About Us


Explore the Bras d’Or / Wijinene’n Pitu’poq is an annual schedule of summer events that highlight and celebrate the globally unique Bras d’Or Lakes ecosystem while growing stewardship and community.

Our objectives are to connect Mi’kmaw and non-Indigenous communities, promote healthy recreation and sustainable development opportunities, collect scientific data on the health of the lakes and encourage environmental stewardship. Our work is based on the concept of Etuaptmumk, or two-eyed seeing, a collaboration and blend of Mi’kmaw and non-Indigenous ways of understanding the world around us.


Meet the team

Explore the Bras d’Or / Wjinene’n Pit’upoq is driven by a joint steering committee comprised of the Bras d’Or Lake Biosphere Reserve Association, the Collaborative Environmental Planning Initiative, Oceans North, the Ben Eoin Yacht Club and Marina, and Victoria County, with many more partnerships across the Island.

Meet our committee members:

Stan Johnson is the Coordinator of the Collaborative Environmental Planning Initiative under the umbrella of the Unama’ki Institute of Natural Resources. He has a strong background in economic development and sustainable building practices, and is also a dedicated Montreal Canadiens fan.

Eileen Crosby is the Chair of the Bras d’Or Lake Biosphere Reserve Association. She has been involved in the BLBRA since 2015 with a lifetime of environmental education prior to that as a high school biology teacher. She is passionate about gardening, golf, and time with her grandkids.

Susanna Fuller is the Vice President of Operations and Projects at Oceans North and was raised along the Bras d’Or Lake. She has dedicated her life to researching and protecting the North Atlantic and Arctic waters with particular attention towards connecting scientific research with government policy in pursuit of sustainable fisheries and conservation. She is an avid cyclist and active community member.

Ron Newcombe is the Assistant Coordinator of the Collaborative Environmental Planning Initiative. He is also an instructor for SCUBA diving, Lifeguarding, and First Aid; as well as does freelance work in theatre and design arts. Ron has found and explored every public ocean access point in Nova Scotia. Completing enough kilometers to cross the country and back.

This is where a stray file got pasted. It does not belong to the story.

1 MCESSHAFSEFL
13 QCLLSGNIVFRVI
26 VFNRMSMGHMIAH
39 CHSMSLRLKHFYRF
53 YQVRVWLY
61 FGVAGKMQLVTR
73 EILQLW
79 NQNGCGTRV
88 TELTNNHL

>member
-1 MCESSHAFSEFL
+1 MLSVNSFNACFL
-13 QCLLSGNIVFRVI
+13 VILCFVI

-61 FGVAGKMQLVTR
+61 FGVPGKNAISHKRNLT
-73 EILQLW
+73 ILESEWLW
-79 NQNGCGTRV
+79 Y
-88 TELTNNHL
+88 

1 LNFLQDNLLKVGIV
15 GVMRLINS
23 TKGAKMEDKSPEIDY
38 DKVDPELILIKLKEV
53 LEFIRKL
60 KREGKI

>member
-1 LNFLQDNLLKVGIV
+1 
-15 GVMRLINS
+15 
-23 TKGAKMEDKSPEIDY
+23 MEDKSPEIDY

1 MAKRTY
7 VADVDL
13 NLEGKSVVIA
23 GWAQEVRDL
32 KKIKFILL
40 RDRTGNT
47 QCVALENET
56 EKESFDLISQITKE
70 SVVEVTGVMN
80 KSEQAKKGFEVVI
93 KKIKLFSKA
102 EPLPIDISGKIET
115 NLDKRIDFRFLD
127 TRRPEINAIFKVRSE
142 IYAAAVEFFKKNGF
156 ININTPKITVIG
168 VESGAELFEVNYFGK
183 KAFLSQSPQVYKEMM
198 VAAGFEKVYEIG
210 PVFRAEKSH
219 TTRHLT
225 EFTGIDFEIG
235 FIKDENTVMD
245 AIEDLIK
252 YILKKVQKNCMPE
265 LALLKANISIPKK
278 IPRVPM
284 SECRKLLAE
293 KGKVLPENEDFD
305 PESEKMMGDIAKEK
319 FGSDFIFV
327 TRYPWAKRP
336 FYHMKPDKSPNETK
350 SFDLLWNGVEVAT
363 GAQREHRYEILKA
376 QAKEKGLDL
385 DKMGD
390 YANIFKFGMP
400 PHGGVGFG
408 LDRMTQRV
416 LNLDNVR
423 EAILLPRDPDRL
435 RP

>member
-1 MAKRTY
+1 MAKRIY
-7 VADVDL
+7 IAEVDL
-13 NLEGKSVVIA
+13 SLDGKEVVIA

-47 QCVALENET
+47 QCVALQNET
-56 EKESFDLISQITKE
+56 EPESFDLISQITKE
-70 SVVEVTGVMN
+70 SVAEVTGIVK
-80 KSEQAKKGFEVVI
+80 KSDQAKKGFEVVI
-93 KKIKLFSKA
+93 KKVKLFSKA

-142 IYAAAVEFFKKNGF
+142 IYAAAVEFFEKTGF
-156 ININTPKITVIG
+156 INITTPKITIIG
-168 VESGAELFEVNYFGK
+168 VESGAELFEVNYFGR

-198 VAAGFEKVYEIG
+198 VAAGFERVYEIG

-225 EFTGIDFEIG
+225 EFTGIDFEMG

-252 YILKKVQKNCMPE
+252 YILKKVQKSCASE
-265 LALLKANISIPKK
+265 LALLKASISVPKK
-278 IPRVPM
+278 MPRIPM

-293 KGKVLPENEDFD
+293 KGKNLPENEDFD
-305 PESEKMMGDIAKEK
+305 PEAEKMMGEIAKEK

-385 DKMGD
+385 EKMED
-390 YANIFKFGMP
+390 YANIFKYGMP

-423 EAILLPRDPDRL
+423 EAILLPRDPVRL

Andrew Hamilton is a Director with Sail Nova Scotia and moors out of the Ben Eoin Yacht Club and Marina. Originally from Thunder Bat Ontario, the Hamiltons spent several years living and learning to sail in Halifax. Following an opportunity to relocate they came to Cape Breton and quickly fell in love with the Bras d’Or lake. Andrew has a background in Music and a Masters in Science in Applied Nutrition.  

Paul MacNeil is a Councillor for Victoria County district one. He has a deep love for the Bras d’Or lake and Iona is his favourite place on Cape Breton. He studied physical education at St. Francis Xavier University. Paul has had a full career working at CGC little narrows along with four years with Stantec consulting. He is an avid hockey fan and a pizza pie maker.

Ava Sergio is a third-year marine biology student at Dalhousie University and the Oceans North Conservation Outreach and Research Co-op summer student. Ava has been working towards becoming a marine biologist since she was five years old. She is a new diver and an active volunteer with the Future of Marine Ecosystems lab where she contributes to research that helps move us towards a sustainable ocean.